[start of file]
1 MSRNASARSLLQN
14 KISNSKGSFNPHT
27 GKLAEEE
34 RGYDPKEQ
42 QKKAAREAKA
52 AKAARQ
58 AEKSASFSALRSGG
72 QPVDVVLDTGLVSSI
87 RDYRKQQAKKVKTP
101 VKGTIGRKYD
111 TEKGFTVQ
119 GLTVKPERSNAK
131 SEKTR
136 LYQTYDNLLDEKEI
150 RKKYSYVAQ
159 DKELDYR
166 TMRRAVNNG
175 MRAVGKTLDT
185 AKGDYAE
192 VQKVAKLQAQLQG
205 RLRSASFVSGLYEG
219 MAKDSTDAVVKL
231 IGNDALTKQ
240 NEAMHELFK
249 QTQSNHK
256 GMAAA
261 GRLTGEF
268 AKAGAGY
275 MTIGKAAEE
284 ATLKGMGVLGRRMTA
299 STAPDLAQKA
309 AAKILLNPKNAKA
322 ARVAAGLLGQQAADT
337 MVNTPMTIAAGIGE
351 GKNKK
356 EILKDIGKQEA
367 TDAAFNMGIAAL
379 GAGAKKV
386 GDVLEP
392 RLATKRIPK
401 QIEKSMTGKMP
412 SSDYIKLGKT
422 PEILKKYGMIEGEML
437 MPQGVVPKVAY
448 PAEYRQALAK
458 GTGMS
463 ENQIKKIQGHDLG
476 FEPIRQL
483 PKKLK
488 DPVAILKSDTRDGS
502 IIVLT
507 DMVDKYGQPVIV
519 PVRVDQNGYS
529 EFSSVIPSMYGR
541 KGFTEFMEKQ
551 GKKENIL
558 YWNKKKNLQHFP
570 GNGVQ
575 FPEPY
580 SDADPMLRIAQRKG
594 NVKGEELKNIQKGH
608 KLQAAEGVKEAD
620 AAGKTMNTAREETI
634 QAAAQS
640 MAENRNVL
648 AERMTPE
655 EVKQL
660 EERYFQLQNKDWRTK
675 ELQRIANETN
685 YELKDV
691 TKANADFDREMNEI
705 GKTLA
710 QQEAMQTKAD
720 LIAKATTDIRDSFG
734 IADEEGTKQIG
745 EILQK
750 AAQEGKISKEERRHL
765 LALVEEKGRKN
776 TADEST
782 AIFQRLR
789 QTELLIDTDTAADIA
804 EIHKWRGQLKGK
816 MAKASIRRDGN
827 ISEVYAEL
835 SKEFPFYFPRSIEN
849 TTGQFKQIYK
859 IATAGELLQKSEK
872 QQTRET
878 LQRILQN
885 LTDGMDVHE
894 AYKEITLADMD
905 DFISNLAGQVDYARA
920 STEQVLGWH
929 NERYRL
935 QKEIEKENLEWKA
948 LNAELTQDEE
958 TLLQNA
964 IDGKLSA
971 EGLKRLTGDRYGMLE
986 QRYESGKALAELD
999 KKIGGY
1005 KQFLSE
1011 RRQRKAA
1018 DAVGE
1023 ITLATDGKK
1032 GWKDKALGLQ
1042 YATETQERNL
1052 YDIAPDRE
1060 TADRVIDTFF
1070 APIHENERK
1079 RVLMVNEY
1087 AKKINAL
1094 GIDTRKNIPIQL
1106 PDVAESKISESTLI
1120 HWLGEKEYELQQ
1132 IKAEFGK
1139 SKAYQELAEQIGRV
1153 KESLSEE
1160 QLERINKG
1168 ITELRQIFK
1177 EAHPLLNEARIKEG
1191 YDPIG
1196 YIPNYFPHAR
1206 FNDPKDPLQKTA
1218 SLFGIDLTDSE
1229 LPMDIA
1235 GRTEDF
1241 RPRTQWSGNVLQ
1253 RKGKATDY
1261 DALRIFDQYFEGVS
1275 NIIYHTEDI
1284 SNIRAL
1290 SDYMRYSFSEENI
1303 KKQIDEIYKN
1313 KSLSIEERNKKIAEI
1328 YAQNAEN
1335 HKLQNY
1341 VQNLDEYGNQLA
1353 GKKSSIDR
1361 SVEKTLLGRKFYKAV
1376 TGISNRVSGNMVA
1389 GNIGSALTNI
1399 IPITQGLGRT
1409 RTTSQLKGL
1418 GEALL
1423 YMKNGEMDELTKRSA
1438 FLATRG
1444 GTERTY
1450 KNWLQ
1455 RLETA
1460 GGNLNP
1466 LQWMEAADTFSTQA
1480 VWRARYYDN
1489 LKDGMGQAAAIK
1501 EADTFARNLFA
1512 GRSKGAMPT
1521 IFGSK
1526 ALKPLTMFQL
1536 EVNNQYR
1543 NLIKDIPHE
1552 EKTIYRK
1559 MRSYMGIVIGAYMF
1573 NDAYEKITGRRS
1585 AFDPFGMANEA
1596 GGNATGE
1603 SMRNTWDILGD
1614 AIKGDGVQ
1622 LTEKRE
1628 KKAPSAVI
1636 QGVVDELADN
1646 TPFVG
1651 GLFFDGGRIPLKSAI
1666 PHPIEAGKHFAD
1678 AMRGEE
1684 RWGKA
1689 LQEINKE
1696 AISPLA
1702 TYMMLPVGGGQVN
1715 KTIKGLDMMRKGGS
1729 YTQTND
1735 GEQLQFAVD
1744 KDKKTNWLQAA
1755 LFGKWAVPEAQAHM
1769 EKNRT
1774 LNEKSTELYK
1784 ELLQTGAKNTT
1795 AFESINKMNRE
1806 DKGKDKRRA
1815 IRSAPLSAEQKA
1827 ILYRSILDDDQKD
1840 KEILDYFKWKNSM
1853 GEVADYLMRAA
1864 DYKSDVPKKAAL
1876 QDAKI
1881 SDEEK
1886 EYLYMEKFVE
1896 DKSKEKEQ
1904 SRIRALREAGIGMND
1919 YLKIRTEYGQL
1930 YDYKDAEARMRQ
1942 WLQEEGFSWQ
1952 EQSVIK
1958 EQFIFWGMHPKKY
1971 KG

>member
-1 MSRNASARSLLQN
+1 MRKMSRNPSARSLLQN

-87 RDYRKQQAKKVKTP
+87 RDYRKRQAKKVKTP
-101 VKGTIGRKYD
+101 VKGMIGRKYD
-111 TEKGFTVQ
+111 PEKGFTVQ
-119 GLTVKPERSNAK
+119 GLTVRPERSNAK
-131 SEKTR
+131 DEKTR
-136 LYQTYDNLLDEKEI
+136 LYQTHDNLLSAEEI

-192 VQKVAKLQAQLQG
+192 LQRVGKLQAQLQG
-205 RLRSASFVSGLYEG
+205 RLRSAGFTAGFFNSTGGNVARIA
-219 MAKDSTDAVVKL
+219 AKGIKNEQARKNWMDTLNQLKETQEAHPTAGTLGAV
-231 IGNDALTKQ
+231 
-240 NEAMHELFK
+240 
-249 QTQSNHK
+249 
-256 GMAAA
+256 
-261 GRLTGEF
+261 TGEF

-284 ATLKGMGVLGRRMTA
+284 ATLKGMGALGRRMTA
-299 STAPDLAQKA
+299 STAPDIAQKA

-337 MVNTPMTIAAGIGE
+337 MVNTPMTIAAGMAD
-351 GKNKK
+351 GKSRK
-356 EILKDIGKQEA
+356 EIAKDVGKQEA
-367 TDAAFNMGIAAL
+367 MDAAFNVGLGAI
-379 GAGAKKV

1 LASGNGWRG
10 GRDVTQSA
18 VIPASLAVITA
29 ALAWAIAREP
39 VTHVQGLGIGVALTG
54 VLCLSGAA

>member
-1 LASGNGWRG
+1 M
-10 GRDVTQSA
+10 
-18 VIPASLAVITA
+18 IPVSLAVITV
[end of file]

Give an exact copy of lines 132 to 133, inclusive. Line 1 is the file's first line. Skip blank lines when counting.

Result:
1284 SNIRAL
1290 SDYMRYSFSEENI